Two years after Canada began its COVID-19 vaccine rollout, more than 80 per cent of the population has been vaccinated, with nearly 95 million doses administered going into arms — but that has not come without waste.
As of Dec. 1, approximately 10.8 million doses of Pfizer, Moderna and Novavax COVID-19 vaccines held domestically in the federal inventory have been disposed of or are awaiting disposal due to expiry, according to the Public Health Agency of Canada (PHAC).
Additionally, 13.6 million AstraZeneca doses purchased by Canada also had to be discarded by the manufacturer before they could be used, PHAC told Global News.
Vaccine wastage to some extent is almost inevitable in any epidemic as more is usually ordered than needed, but the “high volume” of doses binned by Canada is “very concerning” as it highlights the cracks in the health-care system, said Kerry Bowman, a professor of bioethics and global health at the University of Toronto.
“Buying more than we needed can be quite reasonable if you have a solid plan for surplus,” he said.
“A lot of effort went into getting the vaccines, obviously, but it really highlights the huge weaknesses within the Canadian system in terms of data sharing and tracking.”
Why are COVID-19 vaccines being wasted?
PHAC says there are barriers to putting vaccines in people’s arms due to limited global demand and challenges with distribution and uptake in recipient countries.
Other countries have also reported vaccine wastage during the COVID-19 pandemic.
In the United States, more than 82 million COVID-19 vaccine doses were discarded between December 2020 and mid-May, NBC News reported, citing data received from the Centers for Disease Control and Prevention (CDC).
Meanwhile, in the United Kingdom, almost seven million doses were wasted as of July 2022, according to a government report released in November.
A report by Canada’s auditor general released on Tuesday said that even though the federal government quickly secured a sufficient supply of COVID-19 vaccines for Canadians, it was “unsuccessful” in minimizing wastage.
PHAC ended up with a “large surplus of doses” due to problems with the technology used to track the distribution and use of vaccines as well as issues with data-sharing between the federal and provincial governments, Karen Hogan noted in her report.
The audit found that most of the 32.5 million doses that were in the national inventory as of May – worth $1 billion – are set to expire by the end of the year.
And more wastage is likely going to happen in the weeks ahead if the doses are not used or donated soon, Hogan said.
“Canada, like other countries, is trying to donate some of its surplus,” she wrote.
Of the 50 million doses deemed surplus, more than 25 million doses have been delivered as donations, as of Nov. 9, according to Global Affairs Canada (GAC).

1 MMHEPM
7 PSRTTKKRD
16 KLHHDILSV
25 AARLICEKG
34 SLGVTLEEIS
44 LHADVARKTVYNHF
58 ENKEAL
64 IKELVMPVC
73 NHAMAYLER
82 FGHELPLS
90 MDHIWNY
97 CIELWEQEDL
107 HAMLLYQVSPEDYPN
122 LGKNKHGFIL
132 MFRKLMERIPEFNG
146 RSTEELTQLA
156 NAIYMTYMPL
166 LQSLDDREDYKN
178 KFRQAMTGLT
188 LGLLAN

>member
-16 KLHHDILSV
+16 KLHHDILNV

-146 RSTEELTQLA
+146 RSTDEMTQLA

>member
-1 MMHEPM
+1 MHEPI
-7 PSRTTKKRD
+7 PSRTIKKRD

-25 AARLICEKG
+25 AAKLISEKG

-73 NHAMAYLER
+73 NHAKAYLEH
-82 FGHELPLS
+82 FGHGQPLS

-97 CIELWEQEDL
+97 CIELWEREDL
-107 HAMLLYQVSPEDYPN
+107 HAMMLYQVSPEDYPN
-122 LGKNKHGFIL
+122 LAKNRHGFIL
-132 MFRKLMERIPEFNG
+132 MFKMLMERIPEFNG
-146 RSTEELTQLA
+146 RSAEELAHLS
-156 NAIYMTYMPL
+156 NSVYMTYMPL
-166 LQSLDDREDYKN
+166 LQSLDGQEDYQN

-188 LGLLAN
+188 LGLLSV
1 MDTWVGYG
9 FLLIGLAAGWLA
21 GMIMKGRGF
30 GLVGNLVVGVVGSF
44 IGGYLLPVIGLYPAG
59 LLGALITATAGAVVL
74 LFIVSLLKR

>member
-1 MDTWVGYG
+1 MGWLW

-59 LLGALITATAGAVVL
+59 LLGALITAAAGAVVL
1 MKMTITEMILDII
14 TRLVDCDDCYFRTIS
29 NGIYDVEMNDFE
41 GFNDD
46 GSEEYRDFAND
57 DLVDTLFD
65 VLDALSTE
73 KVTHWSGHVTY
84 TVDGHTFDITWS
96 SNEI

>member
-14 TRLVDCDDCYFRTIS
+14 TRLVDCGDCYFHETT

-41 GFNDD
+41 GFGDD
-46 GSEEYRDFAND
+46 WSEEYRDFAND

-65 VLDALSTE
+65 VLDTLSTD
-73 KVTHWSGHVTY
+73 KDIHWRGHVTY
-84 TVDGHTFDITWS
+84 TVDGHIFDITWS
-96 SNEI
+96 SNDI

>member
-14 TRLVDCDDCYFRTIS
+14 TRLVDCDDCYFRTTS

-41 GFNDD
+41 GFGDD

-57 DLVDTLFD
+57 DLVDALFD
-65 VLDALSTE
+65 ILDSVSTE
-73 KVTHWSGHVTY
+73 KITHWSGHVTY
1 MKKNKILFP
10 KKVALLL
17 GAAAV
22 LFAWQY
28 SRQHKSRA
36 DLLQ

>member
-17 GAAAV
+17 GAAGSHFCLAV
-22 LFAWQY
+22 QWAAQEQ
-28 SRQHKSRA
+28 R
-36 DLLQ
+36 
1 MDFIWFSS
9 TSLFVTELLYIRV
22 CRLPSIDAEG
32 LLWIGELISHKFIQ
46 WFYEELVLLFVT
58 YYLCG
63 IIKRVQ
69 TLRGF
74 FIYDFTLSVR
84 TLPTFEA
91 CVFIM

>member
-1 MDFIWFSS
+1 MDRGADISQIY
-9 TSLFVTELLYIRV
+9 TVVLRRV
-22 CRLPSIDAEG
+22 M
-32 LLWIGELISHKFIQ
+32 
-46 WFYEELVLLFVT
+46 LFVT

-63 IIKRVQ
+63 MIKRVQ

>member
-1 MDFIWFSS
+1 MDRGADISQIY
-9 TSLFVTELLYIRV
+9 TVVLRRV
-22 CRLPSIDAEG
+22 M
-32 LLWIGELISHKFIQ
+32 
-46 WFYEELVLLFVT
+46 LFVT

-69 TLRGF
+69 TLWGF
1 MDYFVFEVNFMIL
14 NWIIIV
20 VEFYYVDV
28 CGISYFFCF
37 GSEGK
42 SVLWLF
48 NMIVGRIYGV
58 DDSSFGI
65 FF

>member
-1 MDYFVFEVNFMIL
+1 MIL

What about donating doses?
To ensure equitable global access to vaccines during the pandemic, the World Health Organization (WHO) and its partners launched the COVAX sharing facility in 2020.
As of Nov. 14, 1.95 billion COVID-19 vaccine doses had been allocated to COVAX. Of these, 1.84 billion doses have been shipped to low-incomes countries, according to the GAVI vaccine alliance that is working in partnership with the WHO.
While more than 50 per cent of the COVAX pool is made of up of Advanced Purchase Agreements (APA) with vaccine manufacturers, 828 million doses have come through donations from 33 countries and benefited 112 nations.
As part of that global effort, Canada pledged to donate 200 million doses by the end of 2022.
But so far, the federal government is falling short of that goal. To date, Canada has donated the equivalent of more than 140 million doses to COVAX, which continues to allocate and deliver the vaccines according to country demand, Global Affairs Canada (GAC) said Thursday.
Despite that, Ottawa says it remains “on track to meet” its commitment by the end of the year, according to a statement by GAC to Global News.
Meanwhile, global vaccine inequity is still a concern that has been raised repeatedly by the WHO over the course of the pandemic.
At a UN General Assembly meeting in September, WHO director-general Tedros Adhanom Ghebreyesus said only 19 per cent of the population of low-income countries is vaccinated, compared with 75 per cent in high-income countries.
“These inequities are not just a risk for those they affect directly; they are a risk for all of us,” Tedros said.
Bowman said Canada can do better both domestically and internationally.
“We really did not do a good job from a global perspective,” he said.
“When you talk about pandemics, you have to think globally.
“It was very clear that the priority in Canada in this crisis was only Canada and even with that we had problems.”
COVID-19 pandemic lessons
The federal government says it will review lessons learned during COVID-19 to better prepare for future pandemics.
These efforts, according to PHAC, include collaboration with GAC and COVAX to donate surplus doses to support global health and vaccine equity objectives.
“The Government of Canada will continue to work closely with provincial, territorial, and indigenous partners to ensure vaccine supply aligns with program requirements, the most recent scientific data, and expert advice,” PHAC said.
To prevent further wastage, Bowman said Canada should improve its data sharing and tracking and plan better for global commitments.
— with files from Global News’ Teresa Wright